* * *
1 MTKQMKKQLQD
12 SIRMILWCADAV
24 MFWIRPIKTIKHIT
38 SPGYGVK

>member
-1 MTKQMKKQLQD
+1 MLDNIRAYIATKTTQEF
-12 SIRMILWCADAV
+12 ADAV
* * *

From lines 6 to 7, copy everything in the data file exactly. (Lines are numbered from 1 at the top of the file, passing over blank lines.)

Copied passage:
-1 MTKQMKKQLQD
+1 MLDNIRAYIATKTTQEF